The most important thing for divorcing parents to remember about child support is that it is intended to provide for the support, maintenance and education of their children. It is not a reward that is paid to the custodial parent, nor is it a form of punishment for the non-custodial parent.
In Nassau County and Suffolk County, as in most of New York State, child support is determined by a state-mandated formula that assigns a certain percentage of income to be paid on a scale that increases as the number of children increase. Currently these percentages are:
17% for one child
25% for two children
29% for three children
31% for four children
At least 35% for five or more children
However, there are a number of factors that determine what is counted as income as well as how the child support will be apportioned between the custodial parent and the non-custodial parent. This is not a simple matter and, once your divorce becomes final, you will have to live with the child support you have been granted or ordered to pay unless and until you are able to modify it (see Post-divorce Modification and Enforcement). Whether you are the custodial parent or the non-custodial parent, or if you and your spouse are fighting over custody, you will want to be sure any support payments are as fair to you and your children as the law will allow.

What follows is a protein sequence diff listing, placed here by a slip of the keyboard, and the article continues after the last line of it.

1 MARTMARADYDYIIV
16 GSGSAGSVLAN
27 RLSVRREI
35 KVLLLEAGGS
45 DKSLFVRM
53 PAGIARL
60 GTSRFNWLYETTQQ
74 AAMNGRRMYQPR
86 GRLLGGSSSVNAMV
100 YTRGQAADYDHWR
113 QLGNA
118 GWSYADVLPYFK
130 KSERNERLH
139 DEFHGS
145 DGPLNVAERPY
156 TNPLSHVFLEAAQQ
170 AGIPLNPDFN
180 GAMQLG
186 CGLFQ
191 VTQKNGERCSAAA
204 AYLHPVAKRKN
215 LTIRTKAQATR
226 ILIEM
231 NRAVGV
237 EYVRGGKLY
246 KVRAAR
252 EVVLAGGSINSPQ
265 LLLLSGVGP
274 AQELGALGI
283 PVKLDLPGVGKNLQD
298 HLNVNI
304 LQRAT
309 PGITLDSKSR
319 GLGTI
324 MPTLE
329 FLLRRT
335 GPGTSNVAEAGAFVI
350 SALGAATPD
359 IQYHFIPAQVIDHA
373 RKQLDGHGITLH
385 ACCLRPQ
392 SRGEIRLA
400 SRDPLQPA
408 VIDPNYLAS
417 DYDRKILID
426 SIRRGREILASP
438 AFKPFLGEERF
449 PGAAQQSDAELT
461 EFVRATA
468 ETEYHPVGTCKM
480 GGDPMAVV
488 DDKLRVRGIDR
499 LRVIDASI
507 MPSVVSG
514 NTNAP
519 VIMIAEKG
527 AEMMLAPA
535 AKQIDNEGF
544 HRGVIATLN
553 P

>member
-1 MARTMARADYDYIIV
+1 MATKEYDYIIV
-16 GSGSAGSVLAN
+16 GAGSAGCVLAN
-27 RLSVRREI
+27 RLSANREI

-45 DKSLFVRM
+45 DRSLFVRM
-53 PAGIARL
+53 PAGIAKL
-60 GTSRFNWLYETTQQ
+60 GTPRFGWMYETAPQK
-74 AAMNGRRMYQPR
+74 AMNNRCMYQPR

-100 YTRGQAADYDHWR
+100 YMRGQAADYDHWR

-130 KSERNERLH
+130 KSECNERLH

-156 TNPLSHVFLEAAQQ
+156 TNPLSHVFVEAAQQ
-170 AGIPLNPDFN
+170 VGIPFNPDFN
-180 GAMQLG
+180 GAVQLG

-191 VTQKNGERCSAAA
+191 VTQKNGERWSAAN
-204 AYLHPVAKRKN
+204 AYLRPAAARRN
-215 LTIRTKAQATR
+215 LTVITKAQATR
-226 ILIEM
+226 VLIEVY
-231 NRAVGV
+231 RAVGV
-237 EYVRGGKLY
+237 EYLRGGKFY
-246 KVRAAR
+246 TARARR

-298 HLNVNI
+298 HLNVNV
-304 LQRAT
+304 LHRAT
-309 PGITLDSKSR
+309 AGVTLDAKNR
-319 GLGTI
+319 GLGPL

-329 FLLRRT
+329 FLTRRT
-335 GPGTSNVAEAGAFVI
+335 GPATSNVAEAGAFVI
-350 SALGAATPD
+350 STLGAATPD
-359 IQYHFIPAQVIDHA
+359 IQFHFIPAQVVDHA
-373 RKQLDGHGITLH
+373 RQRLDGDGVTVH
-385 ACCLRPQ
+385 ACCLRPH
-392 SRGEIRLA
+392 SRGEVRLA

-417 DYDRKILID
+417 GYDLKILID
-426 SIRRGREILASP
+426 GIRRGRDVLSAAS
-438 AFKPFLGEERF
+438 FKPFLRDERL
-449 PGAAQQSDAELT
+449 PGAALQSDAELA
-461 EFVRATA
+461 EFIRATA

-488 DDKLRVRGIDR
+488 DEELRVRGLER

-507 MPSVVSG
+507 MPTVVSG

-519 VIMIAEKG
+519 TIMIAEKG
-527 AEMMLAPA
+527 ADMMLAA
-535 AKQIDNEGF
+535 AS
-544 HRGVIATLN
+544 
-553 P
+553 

The attorneys at the law firm of John N. Fath, P.C. have over twenty-five years of experience advising clients in Nassau County and Suffolk County on all aspects of divorce, including child support issues. We will stand by you during this stressful time and help you work through these difficult negotiations. We will listen to your concerns compassionately and calmly and give you honest advice about what you can expect from the Courts and the Judges. We will help you put your emotions aside and focus on what is most important – the health and security of your children.
Call or email the attorneys at the law firm of John N. Fath, P.C. today to discuss how we can help you with your child support issues.
 Source: New York State Office of Temporary and Disability Assistance, Division of Child Support Enforcement, https://newyorkchildsupport.com/child_support_standards/